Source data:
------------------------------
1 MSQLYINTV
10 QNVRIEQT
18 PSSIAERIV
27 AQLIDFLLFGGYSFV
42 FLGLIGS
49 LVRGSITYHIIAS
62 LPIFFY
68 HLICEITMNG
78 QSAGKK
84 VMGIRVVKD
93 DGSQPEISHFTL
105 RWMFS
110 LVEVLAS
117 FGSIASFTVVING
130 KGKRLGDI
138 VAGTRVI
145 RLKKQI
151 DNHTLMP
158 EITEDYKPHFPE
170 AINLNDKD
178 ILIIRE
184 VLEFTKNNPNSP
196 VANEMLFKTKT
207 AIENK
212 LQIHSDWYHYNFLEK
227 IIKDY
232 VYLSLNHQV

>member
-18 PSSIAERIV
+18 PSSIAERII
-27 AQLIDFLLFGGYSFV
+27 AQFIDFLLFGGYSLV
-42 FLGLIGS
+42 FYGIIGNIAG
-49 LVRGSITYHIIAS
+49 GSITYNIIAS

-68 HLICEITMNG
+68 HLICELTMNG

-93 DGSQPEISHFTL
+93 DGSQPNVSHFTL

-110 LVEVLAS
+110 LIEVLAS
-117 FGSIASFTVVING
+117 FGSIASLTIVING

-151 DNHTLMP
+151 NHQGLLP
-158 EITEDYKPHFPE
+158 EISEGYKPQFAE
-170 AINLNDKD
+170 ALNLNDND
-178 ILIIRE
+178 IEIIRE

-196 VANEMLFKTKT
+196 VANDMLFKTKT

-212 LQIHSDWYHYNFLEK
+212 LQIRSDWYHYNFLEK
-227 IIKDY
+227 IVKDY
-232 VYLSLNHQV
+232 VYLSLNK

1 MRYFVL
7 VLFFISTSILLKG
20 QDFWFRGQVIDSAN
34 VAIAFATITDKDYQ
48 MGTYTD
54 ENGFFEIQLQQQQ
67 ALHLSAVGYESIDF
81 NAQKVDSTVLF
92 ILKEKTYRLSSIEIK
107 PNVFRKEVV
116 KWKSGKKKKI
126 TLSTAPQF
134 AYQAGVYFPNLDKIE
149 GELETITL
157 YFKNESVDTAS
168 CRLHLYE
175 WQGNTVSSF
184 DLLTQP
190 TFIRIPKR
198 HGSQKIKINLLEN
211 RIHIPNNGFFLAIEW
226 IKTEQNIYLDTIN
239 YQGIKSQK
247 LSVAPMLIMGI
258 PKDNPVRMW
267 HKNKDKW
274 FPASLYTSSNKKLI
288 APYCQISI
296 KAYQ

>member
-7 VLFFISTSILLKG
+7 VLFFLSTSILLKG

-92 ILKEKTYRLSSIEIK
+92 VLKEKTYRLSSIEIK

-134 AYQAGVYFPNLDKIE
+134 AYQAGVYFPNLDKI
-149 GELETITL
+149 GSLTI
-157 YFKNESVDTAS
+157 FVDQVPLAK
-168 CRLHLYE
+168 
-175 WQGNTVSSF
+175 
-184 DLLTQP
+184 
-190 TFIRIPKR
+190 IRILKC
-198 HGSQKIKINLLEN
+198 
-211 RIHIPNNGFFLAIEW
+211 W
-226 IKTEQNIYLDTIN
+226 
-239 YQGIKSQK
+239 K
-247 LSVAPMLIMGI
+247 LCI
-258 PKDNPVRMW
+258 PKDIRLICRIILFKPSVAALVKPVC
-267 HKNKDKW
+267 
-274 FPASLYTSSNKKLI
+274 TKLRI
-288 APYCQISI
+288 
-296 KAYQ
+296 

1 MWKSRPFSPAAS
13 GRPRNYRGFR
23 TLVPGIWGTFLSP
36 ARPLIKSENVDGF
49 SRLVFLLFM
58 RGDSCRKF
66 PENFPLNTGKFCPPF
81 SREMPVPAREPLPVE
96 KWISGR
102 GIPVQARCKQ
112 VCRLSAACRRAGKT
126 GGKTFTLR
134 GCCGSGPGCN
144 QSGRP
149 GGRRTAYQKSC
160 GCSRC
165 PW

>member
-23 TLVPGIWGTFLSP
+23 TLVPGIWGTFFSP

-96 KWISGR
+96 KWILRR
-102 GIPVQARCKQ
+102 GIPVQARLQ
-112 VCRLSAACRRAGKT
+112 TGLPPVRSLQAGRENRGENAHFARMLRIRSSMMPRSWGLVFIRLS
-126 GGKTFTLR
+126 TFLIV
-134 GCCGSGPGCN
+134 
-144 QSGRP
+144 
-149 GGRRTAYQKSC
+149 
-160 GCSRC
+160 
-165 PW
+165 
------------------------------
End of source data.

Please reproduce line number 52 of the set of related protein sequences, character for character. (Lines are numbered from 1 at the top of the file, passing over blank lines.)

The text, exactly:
+178 IEIIRE